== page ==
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Yom Kippur

Yom Kippur, the Day of Atonement, is the holiest and most important holiday in Judaism.

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About Yom Kippur

Yom Kippur

Yom Kippur, the Day of Atonement, is the holiest and most important holiday in Judaism. It is a day of fasting and prayer that is celebrated on the 10th of the Hebrew month of Tishrei, 10 days after Rosh Hashanah, the Jewish New Year.

Yom Kippur marks the end of the “Ten Days of Repentance,” or the “High Holidays,” and grants Jews a last opportunity to obtain forgiveness and absolution for their sins in the previous year. According to Jewish belief, on Yom Kippur judgment is passed on each person for the coming year. In order to be worthy of forgiveness from sins, this day is devoted to spiritual repentance and a commitment to start the new year with a clean conscience, secure in the knowledge that God forgives every person who truly regrets his misdeeds.

 

The idea of purification is fulfilled by fasting: on Yom Kippur observant Jews fast from the evening of the holy day until the following night. Unlike all the other Jewish fast days, Yom Kippur is observed in full, even when it coincides with Shabbat. Yom Kippur is the only day on the Jewish calendar during which there are five prayer services.

 

Yom Kippur is not directly connected with any specific historical event, although some believe that on this day Moses came down from Mt. Sinai with the second set of tablets engraved with the Ten Commandments and God forgave the Israelites for the sin of the Golden Calf. This is a holiday ordained in the Torah, where it is called a Shabbat of Solemn Rest, a day on which no productive work can be done, just like on Shabbat.

 

Even though most of the Jewish population in Israel is not religiously observant, Yom Kippur has and remains a special day for all and has retained its unique character. Many Jews who define themselves as secular and do not visit the synagogue all year long, go to prayer services on the special day, and many also observe the fast, completely or partially.

 


Customs



Fast - The Torah states that this is a day on which Jews are to “afflict their souls” - by observing a total fast, abstaining from both food and drink. There is also a prohibition against all physical pleasures, wearing leather shoes, washing any part of the body (including brushing the teeth). The fast, which lasts from sundown on the eve of the holiday until the stars come out the following night, is intended to not only cause physical discomfort, but to relieve a person of involvement in physical matters so that he can concentrate on the prayer and spiritual introspection required on this day.

Kaparot
- atonement ritual. On the day before Yom Kippur there is a customary atonement ritual, in which a live chicken is swung in circles above the head of a person, in the belief that the person’s sins will be transferred to the chicken, which is then slaughtered (the ritual is, of course, accompanied by special prayers). The chicken is customarily given to the poor or sold, and the money given to charity.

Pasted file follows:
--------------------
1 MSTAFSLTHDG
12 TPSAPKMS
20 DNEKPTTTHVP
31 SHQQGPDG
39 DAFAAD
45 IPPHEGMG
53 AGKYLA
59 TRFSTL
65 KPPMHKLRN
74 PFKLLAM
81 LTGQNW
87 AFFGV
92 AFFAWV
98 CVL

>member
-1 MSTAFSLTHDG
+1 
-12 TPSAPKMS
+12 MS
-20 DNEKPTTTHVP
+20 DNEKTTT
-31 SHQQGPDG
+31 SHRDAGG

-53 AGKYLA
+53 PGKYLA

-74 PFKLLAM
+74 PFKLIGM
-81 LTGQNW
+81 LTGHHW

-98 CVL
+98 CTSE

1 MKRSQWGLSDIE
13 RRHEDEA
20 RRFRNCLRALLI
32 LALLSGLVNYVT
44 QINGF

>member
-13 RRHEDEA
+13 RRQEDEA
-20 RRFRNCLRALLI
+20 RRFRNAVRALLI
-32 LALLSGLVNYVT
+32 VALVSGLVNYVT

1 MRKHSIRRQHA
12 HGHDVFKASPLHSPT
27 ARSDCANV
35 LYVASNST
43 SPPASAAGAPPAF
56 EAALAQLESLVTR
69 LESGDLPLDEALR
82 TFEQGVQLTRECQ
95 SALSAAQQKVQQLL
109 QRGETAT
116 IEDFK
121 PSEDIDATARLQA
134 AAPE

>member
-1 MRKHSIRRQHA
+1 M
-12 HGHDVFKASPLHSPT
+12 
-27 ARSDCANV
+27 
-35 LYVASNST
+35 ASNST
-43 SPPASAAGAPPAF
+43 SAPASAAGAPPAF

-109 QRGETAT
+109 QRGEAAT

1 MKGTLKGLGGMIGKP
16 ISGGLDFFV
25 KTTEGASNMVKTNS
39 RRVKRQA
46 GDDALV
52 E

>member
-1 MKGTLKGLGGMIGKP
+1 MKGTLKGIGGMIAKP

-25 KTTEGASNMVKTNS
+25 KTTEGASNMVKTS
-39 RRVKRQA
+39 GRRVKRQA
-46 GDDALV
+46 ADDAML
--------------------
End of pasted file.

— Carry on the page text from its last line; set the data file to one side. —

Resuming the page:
Selichot - asking for forgiveness. In addition to the prayers during the days of repentance preceding Yom Kippur, on the holy day itself or before it, it is customary to ask forgiveness from anyone whom one might have offended. According to Jewish belief, Yom Kippur atones for the sins between man and God, but not between man and his fellow man - people must grant one another forgiveness individually.

The meal before the fast - on the eve of Yom Kippur there is a religious precept to eat a holiday meal that ends before the beginning of the fast at sunset. The fast begins immediately after the meal.

Prayer - Religious Jews spend the whole of Yom Kippur day in synagogue devoting themselves to prayer. The prayers include a general admission of sins, and each person silently adds his own personal sins. One of the important prayers is Kol Nidrei - All Vows, named after the opening words of the first prayer, which cancels any vows that a person has made. It is customary to go to synagogue dressed in holiday clothing, and many people wear all white clothes, symbolizing purity.

The blowing of the shofar - At the close of Yom Kippur, the shofar - a ram’s horn - is blown to mark the end of the day of prayer and fasting.

Important Information



On Yom Kippur there is almost no traffic on the roads, and many families go for walks along the city streets. Even in Tel Aviv, a city with a clearly secular character, where there is hardly a day or an hour when businesses are not open and the street are always full of cars, car owners respect Yom Kippur and avoid driving on this day.

Children of all ages, on the other hand, take advantage of this day when the streets are empty and are out on their bicycles, roller blades and skateboards. All businesses are closed on Yom Kippur, including those that are usually open on Shabbat. All Israeli radio and TV broadcasts are also suspended, and only the foreign stations have programming as usual.

If you are visiting Israel during this period, take advantage of Yom Kippur for a stroll through the city. It is also a good idea to visit a synagogue, to watch the congregants or to participate in this special prayer experience. In any event, take into account that in the Jewish cities everything is closed, there is no public transport (not even taxis) and the atmosphere is different than on regular days.

 

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